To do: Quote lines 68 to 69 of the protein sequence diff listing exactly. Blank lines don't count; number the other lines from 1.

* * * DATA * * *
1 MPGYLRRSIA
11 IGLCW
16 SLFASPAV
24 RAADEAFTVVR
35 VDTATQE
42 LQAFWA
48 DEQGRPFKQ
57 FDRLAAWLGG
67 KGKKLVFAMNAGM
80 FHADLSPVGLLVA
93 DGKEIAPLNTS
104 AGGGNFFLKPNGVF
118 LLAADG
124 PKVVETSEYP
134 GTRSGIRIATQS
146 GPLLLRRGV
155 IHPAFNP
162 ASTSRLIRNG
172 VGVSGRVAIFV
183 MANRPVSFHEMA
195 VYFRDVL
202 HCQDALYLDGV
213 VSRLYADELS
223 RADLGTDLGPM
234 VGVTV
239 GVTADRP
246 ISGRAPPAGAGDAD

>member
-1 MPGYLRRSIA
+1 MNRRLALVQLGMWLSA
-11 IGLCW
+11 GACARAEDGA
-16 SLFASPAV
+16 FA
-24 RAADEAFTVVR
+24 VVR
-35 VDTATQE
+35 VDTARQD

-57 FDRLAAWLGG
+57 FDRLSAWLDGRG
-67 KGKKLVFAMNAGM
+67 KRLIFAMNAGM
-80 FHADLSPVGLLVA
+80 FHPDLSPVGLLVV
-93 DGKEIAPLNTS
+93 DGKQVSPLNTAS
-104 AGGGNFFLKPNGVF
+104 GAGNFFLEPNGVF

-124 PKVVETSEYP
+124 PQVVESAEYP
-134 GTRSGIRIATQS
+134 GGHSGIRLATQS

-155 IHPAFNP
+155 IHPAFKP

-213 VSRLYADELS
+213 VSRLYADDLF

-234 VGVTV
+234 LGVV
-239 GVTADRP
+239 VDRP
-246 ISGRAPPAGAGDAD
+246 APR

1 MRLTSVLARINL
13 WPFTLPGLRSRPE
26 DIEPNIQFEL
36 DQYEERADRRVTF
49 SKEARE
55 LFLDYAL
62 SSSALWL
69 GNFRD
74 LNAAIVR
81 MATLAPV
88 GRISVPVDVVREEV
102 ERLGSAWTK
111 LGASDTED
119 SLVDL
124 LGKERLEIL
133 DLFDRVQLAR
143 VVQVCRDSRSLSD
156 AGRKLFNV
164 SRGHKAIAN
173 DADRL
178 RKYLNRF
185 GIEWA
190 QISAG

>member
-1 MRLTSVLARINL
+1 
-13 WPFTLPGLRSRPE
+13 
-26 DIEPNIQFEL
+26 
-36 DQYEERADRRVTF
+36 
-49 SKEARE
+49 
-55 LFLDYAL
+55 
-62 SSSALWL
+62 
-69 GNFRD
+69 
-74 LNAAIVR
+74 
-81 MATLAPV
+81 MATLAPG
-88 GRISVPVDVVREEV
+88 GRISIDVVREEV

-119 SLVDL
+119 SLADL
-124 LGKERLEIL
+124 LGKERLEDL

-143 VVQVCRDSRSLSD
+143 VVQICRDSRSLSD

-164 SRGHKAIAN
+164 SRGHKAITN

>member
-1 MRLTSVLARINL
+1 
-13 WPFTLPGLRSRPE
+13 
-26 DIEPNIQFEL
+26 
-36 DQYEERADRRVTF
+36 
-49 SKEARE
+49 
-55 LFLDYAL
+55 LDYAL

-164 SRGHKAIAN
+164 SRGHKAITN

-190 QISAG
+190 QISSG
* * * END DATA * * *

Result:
55 LFLDYAL
62 SSSALWL